Interview: Ferocious Dog

Friday 06 March 2015
reading time: min, words

Few Notts bands can say they’ve sold out Rescue Rooms and The Bodega, let alone boast a Glastonbury headliner (we’re talking Pyramid Stage too, not Jethro’s Lentil Yurt Stage). Ferocious Dog can. Hailing from Warsop, they released their debut album in 2013 and are set to release their second. We had a natter with fiddle player and co-songwriter, Dan Booth. 


You call yourself a folk band, but you definitely aren’t on the Mumford and Sons end of the folk spectrum. How would you describe your sound?
We're definitely folk-rooted but we’re high energy with hints of ska and punk thrown in. A German magazine recently called us ‘dissident folk’. We’d just call ourselves Ferocious Dog.

The band has been going in one form or another since the late eighties, yet you’ve become more active recently…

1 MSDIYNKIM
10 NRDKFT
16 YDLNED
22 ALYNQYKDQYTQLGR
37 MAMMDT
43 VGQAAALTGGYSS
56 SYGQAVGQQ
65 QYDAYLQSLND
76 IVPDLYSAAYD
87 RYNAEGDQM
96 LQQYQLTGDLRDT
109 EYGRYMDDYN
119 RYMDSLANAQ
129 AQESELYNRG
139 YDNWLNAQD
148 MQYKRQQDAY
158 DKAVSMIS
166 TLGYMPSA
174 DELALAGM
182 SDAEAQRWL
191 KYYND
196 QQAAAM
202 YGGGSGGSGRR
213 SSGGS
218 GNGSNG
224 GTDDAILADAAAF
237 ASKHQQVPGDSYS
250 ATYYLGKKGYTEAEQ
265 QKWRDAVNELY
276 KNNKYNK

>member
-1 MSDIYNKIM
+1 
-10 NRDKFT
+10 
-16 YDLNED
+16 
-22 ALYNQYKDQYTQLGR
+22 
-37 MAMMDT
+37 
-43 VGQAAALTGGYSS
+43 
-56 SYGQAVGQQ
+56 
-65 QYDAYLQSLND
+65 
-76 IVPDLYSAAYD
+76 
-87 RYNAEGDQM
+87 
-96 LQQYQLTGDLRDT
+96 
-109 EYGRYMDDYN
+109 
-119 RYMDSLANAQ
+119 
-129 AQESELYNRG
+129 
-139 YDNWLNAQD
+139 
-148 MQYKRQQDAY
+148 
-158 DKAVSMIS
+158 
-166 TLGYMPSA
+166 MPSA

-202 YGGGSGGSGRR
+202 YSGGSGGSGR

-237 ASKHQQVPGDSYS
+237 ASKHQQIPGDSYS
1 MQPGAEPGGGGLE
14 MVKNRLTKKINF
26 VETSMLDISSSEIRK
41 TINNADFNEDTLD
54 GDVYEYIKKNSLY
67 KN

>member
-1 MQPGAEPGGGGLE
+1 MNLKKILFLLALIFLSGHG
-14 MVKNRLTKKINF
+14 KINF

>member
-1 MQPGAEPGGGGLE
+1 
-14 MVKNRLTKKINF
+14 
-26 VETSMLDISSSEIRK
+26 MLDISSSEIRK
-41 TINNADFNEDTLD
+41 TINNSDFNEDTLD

For years we played covers and then five years ago we decided to write our own songs and take things more seriously. Two years ago we released our debut album and we've never looked back.

Does Ken Bonsall (vocals/guitar) still work down the mine?
He left recently - the band has grown massively lately and it's a struggle to do tours and festivals while grafting down the pit on twelve hour shifts. Sometimes something's gotta give. We do feel part of the mining community, or what's left of it. It's our culture. We're proud of it and we're also proud to not be scabs. Although, this is all a long time ago.

You’re very autonomous - how do you find the balance between working and being in a popular touring band?
We’re super autonomous in the fact that we've paid for everything ourselves, from recording studio time to advertising. We've had no handouts from record labels and we're not rich so we've just pumped gig money back into the band to achieve goals. We'd never sign to a label so it suits us to do it this way. Work hard and achieve.

There are a couple of songs on your last album that deal with the suicide of a close family member. Were they tough songs to write?